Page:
We hopped back on the bus and headed to Loch Ness, where our tour guide (another great guide who told us he doesn’t speak ‘English’ he speaks ‘Scottish’ and busted jokes about the British the whole time) decided to put on some Celine Dion to pump us up for Loch Ness. However this wasn’t the ordinary “My Heart Will Go On” by Dion, but an awesome rendition with bag pipes.

We pulled up to the Urquhart Castle, which sits on Loch Ness, took a tour of that and then set out to the docks to take a boat ride on the loch. The sun was setting at the time we hopped on the boat and the sky was absolutely beautiful all around. But, once the sun set and we were still on the boat, the temperature dropped and we were all getting ready to get off of the boat. Saturday was an amazing day and pretty much brought my 4 months of travel to a very satisfying end.

Sunday we had until 4 PM to explore Edinburgh, so Steve, two girls we met from New York (Danielle and Angela) and I checked out the Scottish Whiskey Heritage Experience which was very informative. We were taught all about how whiskey is made, plus how to drink it like the “master distiller” does. We got a complementary shot of whiskey as well as a whiskey drinking glass (didn’t know there was a specific glass to drink whiskey out of). After, we got some lunch (more haggis for me, instead this time it was stuffed in chicken!) and then Steve and I split from the girls to check out a planet earth attraction that was described to us as like a Disney World attraction. Much to our disappointment it was more of a museum that took you back in time and put you in different rooms and basically showed you different videos of how the earth became the way it is. It was topped off by a brand new presentation called “We Our Astronomers” which was held in the planetarium dome, which was probably the best part.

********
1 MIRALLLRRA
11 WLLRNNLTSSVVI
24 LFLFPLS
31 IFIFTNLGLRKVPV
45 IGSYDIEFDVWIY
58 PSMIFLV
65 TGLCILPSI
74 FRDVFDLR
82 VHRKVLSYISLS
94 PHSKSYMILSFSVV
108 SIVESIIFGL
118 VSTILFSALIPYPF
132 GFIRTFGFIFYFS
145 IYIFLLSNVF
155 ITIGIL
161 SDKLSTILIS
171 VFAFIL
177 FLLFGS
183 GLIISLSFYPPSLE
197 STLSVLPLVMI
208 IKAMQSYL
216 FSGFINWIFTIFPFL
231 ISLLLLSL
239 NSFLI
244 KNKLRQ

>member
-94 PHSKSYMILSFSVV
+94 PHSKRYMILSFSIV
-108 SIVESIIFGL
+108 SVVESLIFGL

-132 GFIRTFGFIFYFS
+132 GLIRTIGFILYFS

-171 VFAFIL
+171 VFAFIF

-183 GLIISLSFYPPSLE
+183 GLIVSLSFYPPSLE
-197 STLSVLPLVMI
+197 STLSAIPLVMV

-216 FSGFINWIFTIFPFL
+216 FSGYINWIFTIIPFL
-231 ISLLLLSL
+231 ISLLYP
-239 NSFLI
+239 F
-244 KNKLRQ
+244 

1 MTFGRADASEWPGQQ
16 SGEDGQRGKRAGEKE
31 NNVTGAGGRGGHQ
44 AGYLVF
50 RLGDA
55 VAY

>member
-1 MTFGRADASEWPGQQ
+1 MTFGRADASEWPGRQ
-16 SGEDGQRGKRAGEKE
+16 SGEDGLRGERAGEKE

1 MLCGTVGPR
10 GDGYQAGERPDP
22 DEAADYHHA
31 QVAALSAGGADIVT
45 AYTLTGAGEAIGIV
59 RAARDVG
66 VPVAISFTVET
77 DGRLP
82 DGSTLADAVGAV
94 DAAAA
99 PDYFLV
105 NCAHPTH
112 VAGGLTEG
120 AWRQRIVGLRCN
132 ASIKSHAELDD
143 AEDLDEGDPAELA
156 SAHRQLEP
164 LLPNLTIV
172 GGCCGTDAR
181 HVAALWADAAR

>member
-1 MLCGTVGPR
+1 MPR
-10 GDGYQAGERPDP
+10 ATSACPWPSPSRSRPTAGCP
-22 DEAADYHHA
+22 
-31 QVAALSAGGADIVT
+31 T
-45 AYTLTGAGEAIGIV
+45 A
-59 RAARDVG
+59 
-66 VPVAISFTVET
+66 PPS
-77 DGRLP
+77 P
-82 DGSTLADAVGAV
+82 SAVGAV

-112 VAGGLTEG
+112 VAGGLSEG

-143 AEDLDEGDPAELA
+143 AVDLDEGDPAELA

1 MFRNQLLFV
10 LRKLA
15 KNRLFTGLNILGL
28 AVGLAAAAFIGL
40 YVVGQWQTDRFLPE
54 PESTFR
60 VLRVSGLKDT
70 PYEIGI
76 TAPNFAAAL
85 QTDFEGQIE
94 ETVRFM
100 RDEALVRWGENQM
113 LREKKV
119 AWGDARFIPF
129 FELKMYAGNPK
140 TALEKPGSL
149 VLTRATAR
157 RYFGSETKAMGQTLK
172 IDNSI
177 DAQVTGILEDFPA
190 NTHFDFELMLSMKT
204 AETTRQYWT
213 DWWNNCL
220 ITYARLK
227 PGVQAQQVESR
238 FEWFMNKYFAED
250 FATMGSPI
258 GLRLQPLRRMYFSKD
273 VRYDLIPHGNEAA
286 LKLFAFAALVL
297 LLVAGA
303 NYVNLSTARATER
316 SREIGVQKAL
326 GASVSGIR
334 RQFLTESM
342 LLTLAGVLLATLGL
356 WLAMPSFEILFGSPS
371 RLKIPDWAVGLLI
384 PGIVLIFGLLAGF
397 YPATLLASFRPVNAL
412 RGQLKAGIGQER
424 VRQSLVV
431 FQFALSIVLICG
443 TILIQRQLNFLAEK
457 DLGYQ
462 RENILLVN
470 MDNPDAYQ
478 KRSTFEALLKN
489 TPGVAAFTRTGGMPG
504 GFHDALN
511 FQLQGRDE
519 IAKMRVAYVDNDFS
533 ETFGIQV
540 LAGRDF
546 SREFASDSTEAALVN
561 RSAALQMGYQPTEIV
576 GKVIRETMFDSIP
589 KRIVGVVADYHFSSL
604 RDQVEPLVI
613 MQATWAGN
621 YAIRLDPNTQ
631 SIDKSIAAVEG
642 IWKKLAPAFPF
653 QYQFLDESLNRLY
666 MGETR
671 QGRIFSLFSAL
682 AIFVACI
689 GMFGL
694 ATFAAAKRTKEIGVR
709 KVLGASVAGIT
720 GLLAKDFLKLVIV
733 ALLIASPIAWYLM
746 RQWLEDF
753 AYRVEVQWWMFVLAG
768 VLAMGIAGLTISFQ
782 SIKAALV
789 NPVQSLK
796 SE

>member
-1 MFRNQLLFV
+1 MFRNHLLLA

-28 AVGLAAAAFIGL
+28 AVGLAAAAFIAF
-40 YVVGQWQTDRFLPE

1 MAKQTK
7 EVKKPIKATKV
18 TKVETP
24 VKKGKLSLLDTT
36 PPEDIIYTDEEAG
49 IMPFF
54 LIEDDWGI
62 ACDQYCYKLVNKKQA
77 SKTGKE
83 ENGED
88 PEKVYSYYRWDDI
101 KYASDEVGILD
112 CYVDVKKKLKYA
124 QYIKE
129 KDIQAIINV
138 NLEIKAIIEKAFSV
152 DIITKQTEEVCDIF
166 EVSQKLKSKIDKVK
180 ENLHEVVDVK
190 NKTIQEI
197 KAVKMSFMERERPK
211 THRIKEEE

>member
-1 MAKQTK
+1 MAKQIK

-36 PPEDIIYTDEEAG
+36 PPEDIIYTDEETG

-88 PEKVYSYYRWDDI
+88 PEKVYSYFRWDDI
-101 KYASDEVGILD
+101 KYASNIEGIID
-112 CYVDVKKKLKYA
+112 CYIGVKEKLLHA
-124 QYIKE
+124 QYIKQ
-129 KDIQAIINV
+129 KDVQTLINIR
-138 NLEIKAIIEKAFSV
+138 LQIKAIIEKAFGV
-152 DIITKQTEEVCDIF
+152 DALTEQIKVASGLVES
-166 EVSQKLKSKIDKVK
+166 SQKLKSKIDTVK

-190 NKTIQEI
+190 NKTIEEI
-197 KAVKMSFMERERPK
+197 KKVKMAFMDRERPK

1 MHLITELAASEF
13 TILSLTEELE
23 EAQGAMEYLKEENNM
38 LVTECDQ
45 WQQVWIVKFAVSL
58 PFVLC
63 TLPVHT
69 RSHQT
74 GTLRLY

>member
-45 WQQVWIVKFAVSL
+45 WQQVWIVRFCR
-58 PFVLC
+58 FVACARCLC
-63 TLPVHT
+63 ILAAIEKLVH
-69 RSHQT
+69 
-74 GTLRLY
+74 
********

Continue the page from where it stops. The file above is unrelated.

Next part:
By then it was about time to head back to the guest house to catch the coach back to the train. We got the train at 5 PM and after meeting all of the people we were traveling with, it figured to be a shorter ride because you would be conversing with them the whole time. Nah, didn’t happen like that. Yes, we all talked, played games, listen to music, but for some reason it seemed like it took soooooo long to get home. By the time we got back I was ready to pull my eyes out. The commuting was excruciating.

My initial goal was to meet up with my relatives in Glasgow; however, after exchanging many e-mails they were (ironically) in England for the weekend. So, that didn’t work out, but I did get to receive some pictures and such via e-mail to put faces to the people I was talking to– that was neat.